Chamber in Review
Catching Up With Cashless
Catching Up With Cashless<br/>緊貼無現金趨勢

Catching Up With Cashless<br/>緊貼無現金趨勢

The Faster Payments System (FPS) introduced by the Hong Kong Monetary Authority on 17 September may be a game changer for the city's move towards becoming a cashless economy.

A few days after the launch, on 21 September, George Chou, Senior Manager, Financial Infrastructure Development Division at HKMA, visited the Chamber to give members an introduction to the new system.

As Chamber CEO Shirley Yuen said in her introduction, many people comment on how Hong Kong is lagging on e-payments. In the Mainland, even village shops will accept mobile transfers. Chou acknowledged this, noting that similar systems were already in use in other jurisdictions.

He explained two key elements of FPS. Firstly, he said, it is not a mobile app, as some people may believe. Instead, it is a core piece of financial infrastructure, like a road or railway, to enable faster payments.

Mobile payment systems and e-wallets are already in operation in Hong Kong. But the major change introduced by FPS is that it will enable person-to-person transfers across all systems. “There will be no more barriers between wallets,” Chou said.

Another benefit is that the funds will be available immediately, and the service is available around the clock. “Hong Kong is one of the few jurisdictions offering real-time transfers,” he said.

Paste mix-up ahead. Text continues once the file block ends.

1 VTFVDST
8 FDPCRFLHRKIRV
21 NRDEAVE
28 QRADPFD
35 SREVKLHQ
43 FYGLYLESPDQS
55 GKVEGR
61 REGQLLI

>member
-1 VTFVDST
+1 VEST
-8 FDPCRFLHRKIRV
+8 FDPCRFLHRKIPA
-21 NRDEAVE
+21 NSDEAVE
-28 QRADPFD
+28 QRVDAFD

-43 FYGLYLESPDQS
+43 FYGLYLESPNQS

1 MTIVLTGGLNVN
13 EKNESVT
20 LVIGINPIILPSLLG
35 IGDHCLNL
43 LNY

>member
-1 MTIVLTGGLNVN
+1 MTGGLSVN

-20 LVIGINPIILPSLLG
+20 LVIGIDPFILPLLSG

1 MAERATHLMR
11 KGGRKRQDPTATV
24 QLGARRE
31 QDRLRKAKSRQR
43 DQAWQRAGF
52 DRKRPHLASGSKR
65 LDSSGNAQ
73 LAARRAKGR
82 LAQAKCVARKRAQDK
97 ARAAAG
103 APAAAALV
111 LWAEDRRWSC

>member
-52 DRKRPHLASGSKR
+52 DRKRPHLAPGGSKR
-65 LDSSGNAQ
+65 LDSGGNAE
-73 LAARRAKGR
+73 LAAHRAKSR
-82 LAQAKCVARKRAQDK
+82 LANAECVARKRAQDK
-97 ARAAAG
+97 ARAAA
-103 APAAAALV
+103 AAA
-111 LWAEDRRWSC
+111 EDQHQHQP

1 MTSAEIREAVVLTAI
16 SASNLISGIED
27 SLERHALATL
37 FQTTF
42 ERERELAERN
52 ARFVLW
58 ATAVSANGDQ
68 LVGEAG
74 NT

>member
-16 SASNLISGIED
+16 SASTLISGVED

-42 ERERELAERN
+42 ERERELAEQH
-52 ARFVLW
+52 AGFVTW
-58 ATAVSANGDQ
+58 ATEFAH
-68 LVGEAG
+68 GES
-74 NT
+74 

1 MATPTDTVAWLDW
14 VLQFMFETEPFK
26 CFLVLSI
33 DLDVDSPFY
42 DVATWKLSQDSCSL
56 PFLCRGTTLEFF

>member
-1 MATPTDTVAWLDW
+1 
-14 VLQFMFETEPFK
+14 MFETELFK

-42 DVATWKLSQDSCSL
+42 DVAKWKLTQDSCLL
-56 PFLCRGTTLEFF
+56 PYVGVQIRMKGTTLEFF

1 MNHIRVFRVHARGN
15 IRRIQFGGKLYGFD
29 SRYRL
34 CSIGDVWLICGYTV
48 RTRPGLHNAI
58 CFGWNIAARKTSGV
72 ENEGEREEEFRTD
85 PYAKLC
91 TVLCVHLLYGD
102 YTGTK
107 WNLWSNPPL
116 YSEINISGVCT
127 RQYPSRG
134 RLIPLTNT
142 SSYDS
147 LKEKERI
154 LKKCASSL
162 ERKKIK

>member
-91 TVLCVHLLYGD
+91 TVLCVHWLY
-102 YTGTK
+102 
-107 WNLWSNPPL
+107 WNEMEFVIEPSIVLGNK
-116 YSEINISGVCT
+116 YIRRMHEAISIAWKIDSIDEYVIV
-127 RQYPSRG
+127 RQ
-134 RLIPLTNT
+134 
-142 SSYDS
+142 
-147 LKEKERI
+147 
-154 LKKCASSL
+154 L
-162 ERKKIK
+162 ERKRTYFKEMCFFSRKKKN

FPS is also free of charge, although the providers of e-wallet services may add their own charges, Chou added.

In practice, FPS can be used for person-to-person transfers of cash, Stored Value Facilities (SVF) top-up, and to pay merchants and businesses. Chou gave the examples of a group of friends splitting the bill for a meal, or paying for services from a tutor or air-conditioner cleaner. 

One significant advantage of Hong Kong’s system – described by Chou as “something outstanding” – is that all is needed to make the transfer is a mobile number or email address, making it extremely fast and simple. 

The system currently supports the Hong Kong dollar and the remnimbi, but it has the capacity to support multiple currencies. This facility may be introduced to FPS in the future if there is a market need.

Chou’s presentation was followed by a panel discussion with representatives from financial firms including traditional banks and start-ups. Alex Kong, CEO and Chairman of TNG Fintech Group; Kevin Kam, Chief Digital Officer at QFPay; Colet Ng, Deputy General Manager, BOC Credit Card (International); and Soh Fern Boey, Head of Global Transaction Services at DBS Hong Kong, discussed the e-payments ecosystem in Hong Kong and the region.

Soh said that being a latecomer is not necessarily a bad thing for Hong Kong. “First in the game doesn’t mean you get all the rewards,” she said, adding that we can learn from other jurisdictions. 

The panel also discussed the possible reluctance to adopt e-payments among Hong Kong people, the competition within the sector, and the future development of the industry.